Black and White Conversions
by Michael Clark
And by using the Before and After split screen you can see how you are adjusting the black and white image with the color version referenced just next to it as in the image below. To create the split screen click on the X|Y icon in the toolbar (2nd from the left).
Once you have the images next to each other in both color and grayscale you can use the Grayscale sliders (see image below) to adjust the black and white tones. The Grayscale Mixer box is just below the Tone Curve box, the third down from the top. Lightroom gives you very specific control of each color channel and since you can see which color you are working on it is a very intuitive process of working up your black and white image.
The grayscale mixer palette shows up with auto adjustments already made but you can adjust the sliders individually to adjust the grayscale image. Also, don't forget that you can still adjust your exposure, curves, contrast and vignetting as well. Using the Targeted Adjustment Tool in the Grayscale panel allows you to adjust the tones any where in the image just by clicking on that section and moving the mouse up or down. This is a super slick method for working directly on the image. [See my earlier blog post on Targeted Adjustment Tools if you don't know about these.]
I prefer to adjust the individual colors in the Before and After mode so that I can see which colors are where and which grayscale slider I need to use to adjust that color. In the image above I have also introduced a small amount of vignetting to drive the viewers attention to the center of the image. This collection of tools along with the grayscale mixer makes for a powerful combination.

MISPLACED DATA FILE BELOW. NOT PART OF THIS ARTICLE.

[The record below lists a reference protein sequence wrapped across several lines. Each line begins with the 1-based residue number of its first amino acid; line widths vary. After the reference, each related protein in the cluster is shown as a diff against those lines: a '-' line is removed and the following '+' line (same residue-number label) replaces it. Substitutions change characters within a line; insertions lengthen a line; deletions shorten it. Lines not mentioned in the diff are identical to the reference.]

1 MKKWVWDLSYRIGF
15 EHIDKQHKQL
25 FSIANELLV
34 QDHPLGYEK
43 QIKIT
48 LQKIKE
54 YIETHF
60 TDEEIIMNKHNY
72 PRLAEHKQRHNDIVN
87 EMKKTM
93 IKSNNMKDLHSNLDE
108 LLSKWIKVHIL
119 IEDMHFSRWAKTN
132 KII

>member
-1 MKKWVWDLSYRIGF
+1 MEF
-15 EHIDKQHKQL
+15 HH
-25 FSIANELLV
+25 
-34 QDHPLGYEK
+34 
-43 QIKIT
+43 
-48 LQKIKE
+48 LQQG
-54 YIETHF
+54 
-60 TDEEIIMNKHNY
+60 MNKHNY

I normally create a Virtual Copy (right click on image > Create Virtual Copy) of my image before converting to black and white so that I have both a color and a grayscale version of the image. When you export grayscale images out of Lightroom and open them up in Photoshop you will notice that they come in with an RGB profile. I normally convert them to Grayscale in Photoshop so they take up less space on my hard drives.
That's it for this week. Black and white photography isn't dead yet!
Adios, Michael Clark
|"Black and white photography isn't dead yet", true. I know it's just a word, but isn't it horrible that Adobe should call it "grayscale"? On a more positive note, the split toning feature also lifts LR'a black and white capability well beyond Aperture.|
Thanks for your insight on grayscale in Lightroom. I have been told by the lab that prints our black & whites not to convert our images to grayscale (in Photoshop CS-3) but to desaturate them because it leaves the RGB profile they need for their printers They said their printers wont see grayscale! But in your artical I see that lightroom exports the image with the RGB profile which seems to be the same as desaturation in Photoshop CS-3 is this correct?